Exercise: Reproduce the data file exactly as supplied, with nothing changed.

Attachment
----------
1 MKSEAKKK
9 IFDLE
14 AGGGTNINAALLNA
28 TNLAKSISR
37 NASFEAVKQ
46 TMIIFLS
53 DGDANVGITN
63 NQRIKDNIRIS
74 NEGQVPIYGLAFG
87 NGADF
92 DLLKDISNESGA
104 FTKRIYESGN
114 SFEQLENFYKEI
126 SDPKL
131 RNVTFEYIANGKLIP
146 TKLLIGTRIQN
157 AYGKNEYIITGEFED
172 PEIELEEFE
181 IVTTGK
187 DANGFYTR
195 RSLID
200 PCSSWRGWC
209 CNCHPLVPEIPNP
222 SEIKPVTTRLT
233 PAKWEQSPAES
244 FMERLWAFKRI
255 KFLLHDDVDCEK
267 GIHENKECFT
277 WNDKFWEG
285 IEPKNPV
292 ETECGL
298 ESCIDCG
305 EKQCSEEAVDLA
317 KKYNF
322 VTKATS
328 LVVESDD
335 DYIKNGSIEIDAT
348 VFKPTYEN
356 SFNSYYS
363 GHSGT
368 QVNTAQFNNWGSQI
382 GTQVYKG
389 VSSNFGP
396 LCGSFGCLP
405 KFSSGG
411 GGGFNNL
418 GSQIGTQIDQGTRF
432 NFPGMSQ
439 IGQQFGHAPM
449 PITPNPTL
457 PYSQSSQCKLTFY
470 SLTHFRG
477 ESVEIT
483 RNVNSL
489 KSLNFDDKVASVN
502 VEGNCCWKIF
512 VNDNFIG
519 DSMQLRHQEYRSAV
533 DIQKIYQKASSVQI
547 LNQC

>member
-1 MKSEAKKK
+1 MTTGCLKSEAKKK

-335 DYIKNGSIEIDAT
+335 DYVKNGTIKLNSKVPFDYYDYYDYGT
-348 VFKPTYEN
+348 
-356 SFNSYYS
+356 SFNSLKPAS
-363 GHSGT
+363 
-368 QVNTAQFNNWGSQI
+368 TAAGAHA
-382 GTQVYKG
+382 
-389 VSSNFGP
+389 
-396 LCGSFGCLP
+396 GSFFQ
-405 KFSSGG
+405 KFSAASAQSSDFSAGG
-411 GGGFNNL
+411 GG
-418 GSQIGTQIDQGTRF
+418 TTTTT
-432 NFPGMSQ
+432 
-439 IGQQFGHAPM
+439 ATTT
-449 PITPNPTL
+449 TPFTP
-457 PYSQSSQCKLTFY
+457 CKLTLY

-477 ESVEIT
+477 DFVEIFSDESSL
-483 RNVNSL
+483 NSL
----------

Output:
1 MKSEAKKK
9 IFDLE
14 AGGGTNINAALLNA
28 TNLAKSISR
37 NASFEAVKQ
46 TMIIFLS
53 DGDANVGITN
63 NQRIKDNIRIS
74 NEGQVPIYGLAFG
87 NGADF
92 DLLKDISNESGA
104 FTKRIYESGN
114 SFEQLENFYKEI
126 SDPKL
131 RNVTFEYIANGKLIP
146 TKLLIGTRIQN
157 AYGKNEYIITGEFED
172 PEIELEEFE
181 IVTTGK
187 DANGFYTR
195 RSLID
200 PCSSWRGWC
209 CNCHPLVPEIPNP
222 SEIKPVTTRLT
233 PAKWEQSPAES
244 FMERLWAFKRI
255 KFLLHDDVDCEK
267 GIHENKECFT
277 WNDKFWEG
285 IEPKNPV
292 ETECGL
298 ESCIDCG
305 EKQCSEEAVDLA
317 KKYNF
322 VTKATS
328 LVVESDD
335 DYIKNGSIEIDAT
348 VFKPTYEN
356 SFNSYYS
363 GHSGT
368 QVNTAQFNNWGSQI
382 GTQVYKG
389 VSSNFGP
396 LCGSFGCLP
405 KFSSGG
411 GGGFNNL
418 GSQIGTQIDQGTRF
432 NFPGMSQ
439 IGQQFGHAPM
449 PITPNPTL
457 PYSQSSQCKLTFY
470 SLTHFRG
477 ESVEIT
483 RNVNSL
489 KSLNFDDKVASVN
502 VEGNCCWKIF
512 VNDNFIG
519 DSMQLRHQEYRSAV
533 DIQKIYQKASSVQI
547 LNQC

>member
-1 MKSEAKKK
+1 MTTGCLKSEAKKK

-335 DYIKNGSIEIDAT
+335 DYVKNGTIKLNSKVPFDYYDYYDYGT
-348 VFKPTYEN
+348 
-356 SFNSYYS
+356 SFNSLKPAS
-363 GHSGT
+363 
-368 QVNTAQFNNWGSQI
+368 TAAGAHA
-382 GTQVYKG
+382 
-389 VSSNFGP
+389 
-396 LCGSFGCLP
+396 GSFFQ
-405 KFSSGG
+405 KFSAASAQSSDFSAGG
-411 GGGFNNL
+411 GG
-418 GSQIGTQIDQGTRF
+418 TTTTT
-432 NFPGMSQ
+432 
-439 IGQQFGHAPM
+439 ATTT
-449 PITPNPTL
+449 TPFTP
-457 PYSQSSQCKLTFY
+457 CKLTLY

-477 ESVEIT
+477 DFVEIFSDESSL
-483 RNVNSL
+483 NSL